//before it is sent to the GA servers for us to analyse at a later time.
    var data = {
        v:      1, // protocol version
        tid:    GA_TRACKING_ID, // <-- ADD UA NUMBER
        cid:    user.id,      // client id (user identifier) 
        ds:     "Canvas",     // data source
        cs:     "Canvas",     // campaign source
        cd1:    user.id,      // custom dimension 1 <-needs to be setup in GA
        cd2:    channel.name, // custom dimension 2 <-needs to be setup in GA
        cm1:    wordCount,    // custom metric 1 <-needs to be setup in GA
        cm2:    questionMark, // custom metric 2 <-needs to be setup in GA
        t:      "event",      // hit type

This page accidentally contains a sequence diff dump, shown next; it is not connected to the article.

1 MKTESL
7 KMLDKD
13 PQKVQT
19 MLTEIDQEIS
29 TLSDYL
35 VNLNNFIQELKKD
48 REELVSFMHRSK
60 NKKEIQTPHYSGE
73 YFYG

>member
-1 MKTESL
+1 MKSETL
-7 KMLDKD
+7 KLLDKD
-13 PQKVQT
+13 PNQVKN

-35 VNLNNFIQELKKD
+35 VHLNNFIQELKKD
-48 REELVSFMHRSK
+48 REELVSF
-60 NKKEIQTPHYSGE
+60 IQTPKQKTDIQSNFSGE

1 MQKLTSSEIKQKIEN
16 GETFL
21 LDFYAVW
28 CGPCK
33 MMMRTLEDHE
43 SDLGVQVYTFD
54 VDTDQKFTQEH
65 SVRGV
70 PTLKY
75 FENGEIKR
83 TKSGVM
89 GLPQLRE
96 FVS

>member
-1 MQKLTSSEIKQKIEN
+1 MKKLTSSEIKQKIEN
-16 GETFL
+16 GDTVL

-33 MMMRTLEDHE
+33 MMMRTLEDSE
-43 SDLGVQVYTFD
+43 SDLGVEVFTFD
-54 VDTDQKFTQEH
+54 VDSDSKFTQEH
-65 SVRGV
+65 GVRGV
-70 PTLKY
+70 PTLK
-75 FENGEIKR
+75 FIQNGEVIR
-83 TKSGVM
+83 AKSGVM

ec:     "Canvas Disc.: "+ channel.name + "|" + channel.id, // event category
        ea:     "post by " + user.id,  // event action
        el:     topic_title,  // event label
        ev:     1             // event value

From the above snippet you’ll notice it uses custom dimensions and metrics. If you haven’t set these up in Google Analytics before I’ll touch upon this later.

Rather than sending our payload it’s stored in an array with the extracted message timestamp using addToGABatch() (detailed below). When the script has 20 queries, or when called directly, processGABatch() appends the queue time to the query and sends the data to Google Analytics.

// function that adds our GA call to a queue and sends when it hits 20
function addToGABatch(query, time){
  GA_BATCH.push({query: query, time:time});
  if (GA_BATCH.length >= 20){